Private Property, No Trespassing

-- By TalMaman - 24 Jan 2021

Data holds value - some have defined it as "the 21st century's most valuable commodity", or "the new oil". The underlying argument here is that, essentially, data is seemingly infinite, durable and reusable resource. Accordingly, it would be reasonable to conclude that such an amorphous subject does not perfectly fit in any of our modern-day legal terms (i.e., property, currency, commodity, etc.). This is a problem that must be addressed through legislative means, supported by public policy determinations. Amorphous challenges aside, let us analogize personal data to private property and consider a tale.

I. Dear guests & data mongers, you have overstayed your welcome!

Once upon a time, at the dawn of the 21st century, there lived a young woman named Jane in a house on a hill. One bright morning, a salesman named Facebook knocked on Jane's door and offered new, trendy services - if she let him in her home, he could show her pictures of friends and provide all the latest gossip. Intrigued, Jane welcomed Facebook into her home. For years, Facebook stayed in her home. She shared photos with him, let him listen to her private conversations, and unwittingly yielded her spending habits. All the while, Facebook continued to provide Jane with the latest on her friends, old and new - she could see their vacation photos, listen to their favorite songs or even try their recipes. Over time, Jane noticed an increase in flyers, invites and promotions that were often irresistible. In most cases, the advertisements were exactly what she was looking for! Eventually, she realized that Facebook had been sharing all she had told him with many others, beyond just her friends, and she just would not have it anymore. After freeloading on her coach for more than a decade, Facebook had to go.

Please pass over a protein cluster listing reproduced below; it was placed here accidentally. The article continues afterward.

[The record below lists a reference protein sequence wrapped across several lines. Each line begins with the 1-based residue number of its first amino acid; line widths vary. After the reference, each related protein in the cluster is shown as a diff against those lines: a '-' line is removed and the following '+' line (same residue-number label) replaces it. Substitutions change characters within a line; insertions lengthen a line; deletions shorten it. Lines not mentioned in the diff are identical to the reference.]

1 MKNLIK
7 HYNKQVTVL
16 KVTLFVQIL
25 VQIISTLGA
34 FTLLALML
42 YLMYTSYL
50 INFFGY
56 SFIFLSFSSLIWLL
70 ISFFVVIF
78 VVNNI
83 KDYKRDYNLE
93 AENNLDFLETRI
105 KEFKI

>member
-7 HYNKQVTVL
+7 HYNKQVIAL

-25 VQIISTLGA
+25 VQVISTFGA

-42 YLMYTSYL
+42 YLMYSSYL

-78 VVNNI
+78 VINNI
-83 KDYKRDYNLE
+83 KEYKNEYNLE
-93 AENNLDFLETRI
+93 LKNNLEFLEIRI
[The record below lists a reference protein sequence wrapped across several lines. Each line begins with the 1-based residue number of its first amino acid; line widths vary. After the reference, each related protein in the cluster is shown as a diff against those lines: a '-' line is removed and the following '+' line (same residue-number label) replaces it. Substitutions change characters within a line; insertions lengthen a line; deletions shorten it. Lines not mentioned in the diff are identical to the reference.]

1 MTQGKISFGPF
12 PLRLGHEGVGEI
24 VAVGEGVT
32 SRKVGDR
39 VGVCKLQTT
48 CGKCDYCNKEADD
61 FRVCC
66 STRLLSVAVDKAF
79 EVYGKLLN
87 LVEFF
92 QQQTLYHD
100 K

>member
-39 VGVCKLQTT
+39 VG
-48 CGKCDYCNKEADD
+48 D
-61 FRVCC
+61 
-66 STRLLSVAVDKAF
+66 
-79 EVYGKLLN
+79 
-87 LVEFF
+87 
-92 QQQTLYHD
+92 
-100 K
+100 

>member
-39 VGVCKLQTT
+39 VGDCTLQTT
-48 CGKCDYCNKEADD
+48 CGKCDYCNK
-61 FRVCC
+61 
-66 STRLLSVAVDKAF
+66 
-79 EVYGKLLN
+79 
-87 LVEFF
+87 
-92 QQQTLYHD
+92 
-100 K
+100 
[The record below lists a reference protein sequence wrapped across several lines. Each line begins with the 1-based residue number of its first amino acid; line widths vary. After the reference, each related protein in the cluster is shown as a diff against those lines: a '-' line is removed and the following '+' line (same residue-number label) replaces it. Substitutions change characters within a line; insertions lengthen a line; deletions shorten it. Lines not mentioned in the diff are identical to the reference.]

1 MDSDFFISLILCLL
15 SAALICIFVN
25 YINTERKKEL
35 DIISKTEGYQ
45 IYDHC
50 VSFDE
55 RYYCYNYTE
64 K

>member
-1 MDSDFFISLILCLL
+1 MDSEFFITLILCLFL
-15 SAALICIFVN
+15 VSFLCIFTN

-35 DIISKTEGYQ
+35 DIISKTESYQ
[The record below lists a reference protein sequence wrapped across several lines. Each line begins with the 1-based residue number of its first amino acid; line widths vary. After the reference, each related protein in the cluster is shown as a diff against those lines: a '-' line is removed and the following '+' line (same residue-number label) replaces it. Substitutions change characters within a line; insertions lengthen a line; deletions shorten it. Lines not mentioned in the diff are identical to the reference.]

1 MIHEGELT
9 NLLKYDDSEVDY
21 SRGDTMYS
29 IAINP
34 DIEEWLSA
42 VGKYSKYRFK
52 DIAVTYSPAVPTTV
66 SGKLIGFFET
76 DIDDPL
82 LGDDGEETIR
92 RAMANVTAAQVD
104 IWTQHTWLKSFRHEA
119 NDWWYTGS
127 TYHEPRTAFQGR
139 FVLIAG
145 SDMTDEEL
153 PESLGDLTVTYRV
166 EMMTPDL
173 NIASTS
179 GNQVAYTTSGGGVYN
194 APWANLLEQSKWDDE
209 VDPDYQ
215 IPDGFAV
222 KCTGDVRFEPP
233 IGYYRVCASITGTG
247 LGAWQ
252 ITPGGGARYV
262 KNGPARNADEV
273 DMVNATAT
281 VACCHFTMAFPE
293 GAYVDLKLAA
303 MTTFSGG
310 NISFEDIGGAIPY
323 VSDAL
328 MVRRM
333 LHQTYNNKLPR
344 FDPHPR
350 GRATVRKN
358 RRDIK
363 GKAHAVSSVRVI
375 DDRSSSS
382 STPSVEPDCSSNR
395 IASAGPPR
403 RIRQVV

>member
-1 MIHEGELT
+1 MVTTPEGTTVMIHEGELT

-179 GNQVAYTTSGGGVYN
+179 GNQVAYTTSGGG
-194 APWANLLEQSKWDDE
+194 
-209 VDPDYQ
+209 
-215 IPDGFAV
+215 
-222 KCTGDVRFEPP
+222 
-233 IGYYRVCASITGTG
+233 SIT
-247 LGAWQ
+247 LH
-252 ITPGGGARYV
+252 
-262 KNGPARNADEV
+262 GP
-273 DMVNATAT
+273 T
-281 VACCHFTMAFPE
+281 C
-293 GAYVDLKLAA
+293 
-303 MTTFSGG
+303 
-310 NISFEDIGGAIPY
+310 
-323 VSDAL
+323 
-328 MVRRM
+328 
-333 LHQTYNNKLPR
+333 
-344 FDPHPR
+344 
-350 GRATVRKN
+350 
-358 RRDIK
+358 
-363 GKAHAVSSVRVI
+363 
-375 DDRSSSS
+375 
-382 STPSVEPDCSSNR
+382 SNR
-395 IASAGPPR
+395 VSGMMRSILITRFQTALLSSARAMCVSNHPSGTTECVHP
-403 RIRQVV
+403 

Despite Jane's initial courtship, by her own volition, she may remove Facebook from her property and in certain circumstances may be entitled to do so by force. Legal frameworks clearly recognize Jane's right to her home or private property and allows her to remove any unwanted guests from it. Specifically, property rights include the owner's ability to manage use of the property by others and to ultimately exclude others.

In reality, absent an inalienable right to her property, if Jane wishes to cleanse her life of Facebook, Twitter, Amazon, or some other tech giant, her legal right to do so lies in her contract with the tech giant, namely, within the terms of use and privacy policy. Whether it be an account deletion, retrieval of personal information, or the cessation of information usage by the tech giant, Jane must rely on the standard contract drafted by the tech giant...a "take it or leave it" construct for the masses.

II. Why the free market does not work

Free markets have led data to be treated as a quasi-property that may be contracted around, with an exorbitant amount of negotiation power residing with the very few, profit-driven giants. Such imbalance of power has proven to create chaos. A visit to each privacy policy, or terms of use, will often lead to a different maze of definitions and rights relating to users' personal information, most of which are incomprehensible to average users.